​I think it’s safe to say there’s a 99% chance you’ve seen this iconic image of Vic Murphy laying a perfectly flat one-footed table off of a curb before. I also think it’s safe to say you probably know little-to-nothing about it. Well, the photo - which is one of the most seen in the history of BMX - was shot over twenty years ago by Ride BMX Magazine founder / then-editor and the guy who would later go on to create Vital BMX, Brad McDonald. We caught up with Brad to learn the whole story.

Vic Murphy by Brad McDonald

What year was this?

1993.

Where did the photo originally run?

It ran in issue #6 of Ride BMX.

Were you guys shooting for anything in particular or just out cruising?

Vic and I started out that day shooting at Mission Trails - dirt jumps in San Diego - so that was the main focus. The curb jumping shots were secondary. One of the photos from Mission Trails ran on the cover of the magazine and the curb jump ran as a spread on the inside. Both were one-footed tables. It was a little unusual to have two photos of the same guy doing the same trick, but I thought they were both great photos and deserved to be seen. It’s funny to me that the cover photo has mostly been forgotten. At the time, I thought it was a better photo. Given the equipment of that era, it was a much more difficult photo to take, but only photographers look at photos that way - haha.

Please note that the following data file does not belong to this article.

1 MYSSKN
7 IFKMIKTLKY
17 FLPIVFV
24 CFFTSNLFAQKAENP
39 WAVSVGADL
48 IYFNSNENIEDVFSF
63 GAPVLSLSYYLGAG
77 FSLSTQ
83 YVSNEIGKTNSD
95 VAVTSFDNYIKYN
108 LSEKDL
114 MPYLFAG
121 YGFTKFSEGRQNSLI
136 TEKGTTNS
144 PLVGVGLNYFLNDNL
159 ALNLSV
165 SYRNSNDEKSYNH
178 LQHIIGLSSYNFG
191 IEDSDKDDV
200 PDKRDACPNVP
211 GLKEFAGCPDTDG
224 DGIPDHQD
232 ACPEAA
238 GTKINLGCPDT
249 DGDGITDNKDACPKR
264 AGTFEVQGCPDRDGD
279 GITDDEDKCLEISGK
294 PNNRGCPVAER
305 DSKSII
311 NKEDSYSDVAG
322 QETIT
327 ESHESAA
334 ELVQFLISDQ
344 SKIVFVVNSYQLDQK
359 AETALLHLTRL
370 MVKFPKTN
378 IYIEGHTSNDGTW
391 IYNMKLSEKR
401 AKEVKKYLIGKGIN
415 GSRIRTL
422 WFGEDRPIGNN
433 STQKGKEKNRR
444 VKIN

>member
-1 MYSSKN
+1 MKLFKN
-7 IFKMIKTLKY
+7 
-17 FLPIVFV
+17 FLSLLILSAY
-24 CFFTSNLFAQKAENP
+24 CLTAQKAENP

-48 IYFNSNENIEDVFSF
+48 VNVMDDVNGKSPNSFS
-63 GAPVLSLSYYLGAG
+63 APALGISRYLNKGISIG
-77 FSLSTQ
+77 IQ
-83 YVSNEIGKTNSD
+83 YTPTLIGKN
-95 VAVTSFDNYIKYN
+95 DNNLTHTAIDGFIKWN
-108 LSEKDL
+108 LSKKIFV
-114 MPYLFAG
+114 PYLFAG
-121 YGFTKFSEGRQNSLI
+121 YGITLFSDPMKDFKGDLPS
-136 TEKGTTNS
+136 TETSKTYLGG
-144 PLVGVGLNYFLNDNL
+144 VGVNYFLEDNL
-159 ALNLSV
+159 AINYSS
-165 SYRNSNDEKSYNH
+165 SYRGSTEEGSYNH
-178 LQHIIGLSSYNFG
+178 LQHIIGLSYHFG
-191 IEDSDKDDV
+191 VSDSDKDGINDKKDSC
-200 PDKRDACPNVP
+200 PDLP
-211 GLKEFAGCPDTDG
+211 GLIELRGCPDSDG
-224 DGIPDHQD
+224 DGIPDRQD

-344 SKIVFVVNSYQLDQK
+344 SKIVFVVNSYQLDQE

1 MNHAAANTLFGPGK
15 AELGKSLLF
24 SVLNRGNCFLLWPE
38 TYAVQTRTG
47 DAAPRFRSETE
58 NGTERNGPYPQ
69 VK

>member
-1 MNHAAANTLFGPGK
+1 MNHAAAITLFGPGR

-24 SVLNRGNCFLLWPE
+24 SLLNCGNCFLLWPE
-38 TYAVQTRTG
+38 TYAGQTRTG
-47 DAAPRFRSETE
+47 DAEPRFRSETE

Vic Murphy on the cover of Ride BMX Issue #6. Same issue, same trick, same photographer.

There’s another rider in the photo… any idea who that is?

It’s Tony Skojec. I actually saw him and Vic at a Haro book release party last year.

Vic Murphy and Tony Skojec (perhaps better known as the other guy in the photo) in 2014.

Any recollection of what your camera / film setup was at the time?

It was probably a Nikon F4 and an 80-200 2.8 lens. Film was either Kodak Tri X or TMax 400. Shooting black-and-white film is a lot like shooting digital. Both are very forgiving, so all you really need to think about is composition and timing.

When you first got this developed, did you have any idea it would be such a big deal?

I definitely thought people would be stoked on the photo, but just in the normal way - a few nice comments and everyone moves on. And, that is kind of what happened. It wasn’t until years later with the advent of social media that there started to be ongoing chatter about the photo. Ride republished it once or twice, but social media is where it gets constantly reposted and commented on.

Looking back, how do you feel about the photo today?

I’m stoked to have shot a photo that means so much to a lot of people. I think for some people, it represents that era of BMX for them in a nostalgic way. But, even for younger riders, there’s a lot they can appreciate - perfectly flat one-footed tables, jumping curbs, and riding with a friend are timeless.


Want a print of this photo? Click here to download the hi-res version! IMAGE FOR PERSONAL USE ONLY.


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